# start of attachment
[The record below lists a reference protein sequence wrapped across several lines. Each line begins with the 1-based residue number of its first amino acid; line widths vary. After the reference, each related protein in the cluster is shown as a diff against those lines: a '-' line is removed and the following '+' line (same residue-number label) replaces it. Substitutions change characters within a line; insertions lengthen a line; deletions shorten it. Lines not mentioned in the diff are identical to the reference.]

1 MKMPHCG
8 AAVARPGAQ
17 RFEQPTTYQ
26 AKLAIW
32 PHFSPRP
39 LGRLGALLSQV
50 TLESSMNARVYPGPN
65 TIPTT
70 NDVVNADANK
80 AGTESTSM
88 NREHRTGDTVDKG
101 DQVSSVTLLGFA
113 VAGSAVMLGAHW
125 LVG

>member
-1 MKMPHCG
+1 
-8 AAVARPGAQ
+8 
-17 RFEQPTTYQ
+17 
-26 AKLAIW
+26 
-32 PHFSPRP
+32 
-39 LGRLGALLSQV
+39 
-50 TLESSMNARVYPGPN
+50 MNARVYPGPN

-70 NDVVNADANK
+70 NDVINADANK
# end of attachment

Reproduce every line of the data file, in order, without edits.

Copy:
[The record below lists a reference protein sequence wrapped across several lines. Each line begins with the 1-based residue number of its first amino acid; line widths vary. After the reference, each related protein in the cluster is shown as a diff against those lines: a '-' line is removed and the following '+' line (same residue-number label) replaces it. Substitutions change characters within a line; insertions lengthen a line; deletions shorten it. Lines not mentioned in the diff are identical to the reference.]

1 MKMPHCG
8 AAVARPGAQ
17 RFEQPTTYQ
26 AKLAIW
32 PHFSPRP
39 LGRLGALLSQV
50 TLESSMNARVYPGPN
65 TIPTT
70 NDVVNADANK
80 AGTESTSM
88 NREHRTGDTVDKG
101 DQVSSVTLLGFA
113 VAGSAVMLGAHW
125 LVG

>member
-1 MKMPHCG
+1 
-8 AAVARPGAQ
+8 
-17 RFEQPTTYQ
+17 
-26 AKLAIW
+26 
-32 PHFSPRP
+32 
-39 LGRLGALLSQV
+39 
-50 TLESSMNARVYPGPN
+50 MNARVYPGPN

-70 NDVVNADANK
+70 NDVINADANK